We’re taking a look at Intel’s first attempt at a full-featured media center motherboard, the DG45ID. It’s also our first look at their new G45 Express chipset, which promises to finally bring DX 10 support and hardware-accelerated HD video playback to their integrated graphics offerings. Can the DG45ID prove itself a worthy choice for your HTPC?
For our video conversion test, we use Pegasys TMPGEnc 4.0 Xpress to transcode (converting from one codec to another) a 0.99GB high-quality DivX H.264 AVI video of Half-Life 2: Episode Two gameplay with stereo audio. The video is just under 4 minutes in length and has a 720p resolution (1280×720).
For our testing, we encode the video at the same 720p resolution but with a lower quality, to achieve a more acceptable file size for distribution (~150MB). In all our transcoding tests, “Enhanced multithreading” is enabled in the codec control panel, as well as “Experimental full search” using the highest version of the SSE instruction set that the CPU supports.
In this test, the ASUS board beats the Intel board by several seconds. In our past experience, when it comes to CPU-Memory bandwidth, Intel boards tend to not be as highly-tweaked as their third-party counterparts. That’s likely the cause for the performance lag observed here.
Photo manipulation benchmarks are more relevant than ever, given the proliferation of high-end digital photography hardware. For this benchmark, we test the system’s handling of RAW photo data using Adobe Lightroom, an excellent RAW photo editor and organizer that’s easy to use and looks fantastic.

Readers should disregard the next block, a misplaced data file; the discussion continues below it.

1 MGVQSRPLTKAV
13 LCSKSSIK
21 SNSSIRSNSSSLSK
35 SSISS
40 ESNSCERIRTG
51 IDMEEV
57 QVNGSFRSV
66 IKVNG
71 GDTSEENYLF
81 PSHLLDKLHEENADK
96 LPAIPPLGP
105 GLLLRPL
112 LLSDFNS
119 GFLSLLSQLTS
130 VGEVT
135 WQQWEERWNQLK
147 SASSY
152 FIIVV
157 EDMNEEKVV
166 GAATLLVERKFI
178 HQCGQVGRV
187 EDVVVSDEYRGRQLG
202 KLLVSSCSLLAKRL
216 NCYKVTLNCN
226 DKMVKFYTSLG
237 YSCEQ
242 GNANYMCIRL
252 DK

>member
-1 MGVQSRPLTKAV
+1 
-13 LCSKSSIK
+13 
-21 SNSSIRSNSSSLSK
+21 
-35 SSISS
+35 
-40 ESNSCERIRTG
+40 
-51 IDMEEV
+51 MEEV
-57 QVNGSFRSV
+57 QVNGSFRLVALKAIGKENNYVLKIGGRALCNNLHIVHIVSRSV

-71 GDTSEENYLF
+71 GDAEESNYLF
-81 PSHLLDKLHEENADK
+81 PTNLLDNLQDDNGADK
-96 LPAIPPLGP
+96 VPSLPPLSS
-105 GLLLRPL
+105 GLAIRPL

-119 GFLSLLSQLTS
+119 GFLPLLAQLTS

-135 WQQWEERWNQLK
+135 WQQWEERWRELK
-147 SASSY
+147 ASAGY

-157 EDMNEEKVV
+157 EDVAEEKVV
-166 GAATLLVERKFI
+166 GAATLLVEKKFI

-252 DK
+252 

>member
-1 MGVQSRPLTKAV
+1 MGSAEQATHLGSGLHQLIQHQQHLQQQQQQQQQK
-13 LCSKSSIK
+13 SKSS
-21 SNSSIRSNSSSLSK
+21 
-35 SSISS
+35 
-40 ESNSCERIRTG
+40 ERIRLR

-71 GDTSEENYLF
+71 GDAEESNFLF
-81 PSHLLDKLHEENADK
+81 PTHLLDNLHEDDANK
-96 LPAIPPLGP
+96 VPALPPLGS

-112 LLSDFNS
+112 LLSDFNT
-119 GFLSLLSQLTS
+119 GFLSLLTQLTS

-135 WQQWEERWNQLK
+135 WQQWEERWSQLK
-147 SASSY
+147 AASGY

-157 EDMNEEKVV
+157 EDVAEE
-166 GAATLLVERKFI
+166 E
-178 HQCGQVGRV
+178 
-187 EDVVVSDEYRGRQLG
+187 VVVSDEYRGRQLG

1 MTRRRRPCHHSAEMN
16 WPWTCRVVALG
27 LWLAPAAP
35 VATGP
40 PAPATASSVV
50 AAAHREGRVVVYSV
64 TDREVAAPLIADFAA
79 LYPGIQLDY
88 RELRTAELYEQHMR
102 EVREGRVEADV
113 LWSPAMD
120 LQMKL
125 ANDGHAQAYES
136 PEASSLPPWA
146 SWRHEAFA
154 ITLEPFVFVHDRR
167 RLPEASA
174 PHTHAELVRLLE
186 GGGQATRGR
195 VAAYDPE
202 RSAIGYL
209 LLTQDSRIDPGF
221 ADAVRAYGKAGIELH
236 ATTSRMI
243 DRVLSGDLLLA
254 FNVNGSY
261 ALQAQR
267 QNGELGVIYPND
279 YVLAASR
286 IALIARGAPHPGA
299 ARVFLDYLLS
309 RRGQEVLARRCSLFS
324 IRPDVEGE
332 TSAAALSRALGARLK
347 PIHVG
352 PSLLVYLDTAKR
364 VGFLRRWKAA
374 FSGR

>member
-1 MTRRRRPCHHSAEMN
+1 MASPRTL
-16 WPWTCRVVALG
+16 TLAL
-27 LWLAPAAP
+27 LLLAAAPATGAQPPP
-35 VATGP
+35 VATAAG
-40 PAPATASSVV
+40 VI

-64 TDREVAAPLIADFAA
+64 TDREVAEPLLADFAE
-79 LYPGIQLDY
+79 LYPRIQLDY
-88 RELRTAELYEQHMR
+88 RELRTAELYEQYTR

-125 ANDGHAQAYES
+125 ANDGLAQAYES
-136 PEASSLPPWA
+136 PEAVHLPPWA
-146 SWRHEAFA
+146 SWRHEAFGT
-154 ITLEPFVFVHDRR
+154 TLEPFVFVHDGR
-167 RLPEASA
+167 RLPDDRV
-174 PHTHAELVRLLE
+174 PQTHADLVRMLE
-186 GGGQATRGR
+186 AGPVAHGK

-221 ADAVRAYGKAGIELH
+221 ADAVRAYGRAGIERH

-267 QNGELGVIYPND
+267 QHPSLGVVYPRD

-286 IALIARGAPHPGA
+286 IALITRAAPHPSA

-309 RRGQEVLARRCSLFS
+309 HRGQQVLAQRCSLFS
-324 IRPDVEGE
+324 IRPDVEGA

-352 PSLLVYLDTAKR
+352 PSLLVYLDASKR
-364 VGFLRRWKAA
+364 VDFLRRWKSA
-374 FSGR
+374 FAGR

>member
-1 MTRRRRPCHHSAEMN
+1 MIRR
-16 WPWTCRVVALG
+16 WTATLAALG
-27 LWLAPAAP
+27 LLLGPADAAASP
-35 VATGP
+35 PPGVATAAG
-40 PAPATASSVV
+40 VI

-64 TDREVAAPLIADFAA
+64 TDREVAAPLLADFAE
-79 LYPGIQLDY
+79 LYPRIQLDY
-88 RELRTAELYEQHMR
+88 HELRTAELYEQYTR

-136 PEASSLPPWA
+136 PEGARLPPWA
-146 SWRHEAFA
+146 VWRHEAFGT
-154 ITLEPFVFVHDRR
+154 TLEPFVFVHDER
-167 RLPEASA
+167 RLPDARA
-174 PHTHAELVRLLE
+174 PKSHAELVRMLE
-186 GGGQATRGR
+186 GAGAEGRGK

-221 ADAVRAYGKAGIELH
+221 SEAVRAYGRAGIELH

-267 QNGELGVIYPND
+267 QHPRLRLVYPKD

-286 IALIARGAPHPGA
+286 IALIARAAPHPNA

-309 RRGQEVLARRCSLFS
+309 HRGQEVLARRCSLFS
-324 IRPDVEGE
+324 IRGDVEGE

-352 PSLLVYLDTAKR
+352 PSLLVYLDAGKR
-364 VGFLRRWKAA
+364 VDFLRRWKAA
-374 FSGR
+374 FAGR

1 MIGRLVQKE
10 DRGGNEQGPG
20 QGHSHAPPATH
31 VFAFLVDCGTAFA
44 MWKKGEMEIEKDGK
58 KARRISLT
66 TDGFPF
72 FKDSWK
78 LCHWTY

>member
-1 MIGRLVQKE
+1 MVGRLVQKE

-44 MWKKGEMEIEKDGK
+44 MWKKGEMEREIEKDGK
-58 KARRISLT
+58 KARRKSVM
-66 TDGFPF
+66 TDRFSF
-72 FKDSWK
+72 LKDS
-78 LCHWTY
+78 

For our testing, we take 100 RAW files (in Nikon’s .NEF file format) which have a 10-megapixel resolution, and export them as JPEG files in 1000×669 resolution, like most of the photos we use here on the website. Such a result could also be easily distributed online or saved as a low-resolution backup. This test involves not only scaling of the image itself, but encoding in a different image format entirely. The test is timed indirectly using a stopwatch, and times are accurate to within +/- 0.25 seconds.
Again, while not by a huge margin, the Intel DG45ID still suffers a several-second performance hit in this memory-bandwidth-intensive and storage-intensive test. The conventional wisdom that Intel motherboards tend to place stability over performance holds true here as well.
Autodesk’s 3ds Max 9 is considered the industry standard when it comes to 3D modeling and animation, counting DreamWorks, BioWare, and Blizzard Entertainment among its users. It’s a multithreaded application that’s designed to be right at home on multi-CPU workstations or render farms, so it’s right up our alley for testing systems with multi-core processors. Its scanline renderer divides up the rendering task equally among the CPU’s cores.
In our testing, we use a standard dragon model provided with 3ds Max, ‘Dragon_Character_Rig.max’. The scene is rendered in two formats. First, a single frame from the animation is rendered at a resolution of 1920×1080 (1080p). Then, a 60-frame sequence of the same model is rendered to a 490×270 resolution AVI file, which can be exported to a portable media player.
Here, the Intel DG45ID again stays right at the ASUS motherboard’s heels, but can’t outpace the P5E-VM HDMI. 3ds Max tends to be more CPU-bound than most of our multimedia tests, but memory bandwidth also plays a part. Since no output file is specified in our testing, the loading of the storage subsystem during the test is slight.
Next, we’ll take a look at two more multimedia applications – audio encoding and blu-ray playback.